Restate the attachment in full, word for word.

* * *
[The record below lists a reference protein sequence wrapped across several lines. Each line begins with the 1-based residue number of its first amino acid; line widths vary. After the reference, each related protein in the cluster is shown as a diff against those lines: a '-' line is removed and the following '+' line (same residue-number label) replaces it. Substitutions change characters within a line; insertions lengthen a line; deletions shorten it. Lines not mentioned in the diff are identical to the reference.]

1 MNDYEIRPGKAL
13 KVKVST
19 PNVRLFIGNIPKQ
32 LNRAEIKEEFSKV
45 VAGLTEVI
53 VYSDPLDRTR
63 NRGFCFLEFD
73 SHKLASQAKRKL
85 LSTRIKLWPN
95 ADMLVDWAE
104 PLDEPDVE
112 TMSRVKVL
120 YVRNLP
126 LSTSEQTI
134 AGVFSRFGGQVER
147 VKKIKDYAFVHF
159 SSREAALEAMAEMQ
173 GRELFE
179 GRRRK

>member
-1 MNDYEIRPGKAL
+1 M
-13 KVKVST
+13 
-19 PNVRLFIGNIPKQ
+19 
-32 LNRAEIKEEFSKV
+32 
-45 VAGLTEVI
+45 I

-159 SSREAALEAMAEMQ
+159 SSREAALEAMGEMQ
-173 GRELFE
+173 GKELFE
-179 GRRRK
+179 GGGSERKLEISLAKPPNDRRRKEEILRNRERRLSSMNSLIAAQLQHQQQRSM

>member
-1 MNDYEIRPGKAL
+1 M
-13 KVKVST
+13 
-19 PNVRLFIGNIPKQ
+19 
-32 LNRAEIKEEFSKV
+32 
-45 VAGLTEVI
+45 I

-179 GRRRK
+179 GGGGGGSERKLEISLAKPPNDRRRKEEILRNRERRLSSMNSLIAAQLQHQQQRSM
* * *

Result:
[The record below lists a reference protein sequence wrapped across several lines. Each line begins with the 1-based residue number of its first amino acid; line widths vary. After the reference, each related protein in the cluster is shown as a diff against those lines: a '-' line is removed and the following '+' line (same residue-number label) replaces it. Substitutions change characters within a line; insertions lengthen a line; deletions shorten it. Lines not mentioned in the diff are identical to the reference.]

1 MNDYEIRPGKAL
13 KVKVST
19 PNVRLFIGNIPKQ
32 LNRAEIKEEFSKV
45 VAGLTEVI
53 VYSDPLDRTR
63 NRGFCFLEFD
73 SHKLASQAKRKL
85 LSTRIKLWPN
95 ADMLVDWAE
104 PLDEPDVE
112 TMSRVKVL
120 YVRNLP
126 LSTSEQTI
134 AGVFSRFGGQVER
147 VKKIKDYAFVHF
159 SSREAALEAMAEMQ
173 GRELFE
179 GRRRK

>member
-1 MNDYEIRPGKAL
+1 M
-13 KVKVST
+13 
-19 PNVRLFIGNIPKQ
+19 
-32 LNRAEIKEEFSKV
+32 
-45 VAGLTEVI
+45 I

-159 SSREAALEAMAEMQ
+159 SSREAALEAMGEMQ
-173 GRELFE
+173 GKELFE
-179 GRRRK
+179 GGGSERKLEISLAKPPNDRRRKEEILRNRERRLSSMNSLIAAQLQHQQQRSM

>member
-1 MNDYEIRPGKAL
+1 M
-13 KVKVST
+13 
-19 PNVRLFIGNIPKQ
+19 
-32 LNRAEIKEEFSKV
+32 
-45 VAGLTEVI
+45 I

-179 GRRRK
+179 GGGGGGSERKLEISLAKPPNDRRRKEEILRNRERRLSSMNSLIAAQLQHQQQRSM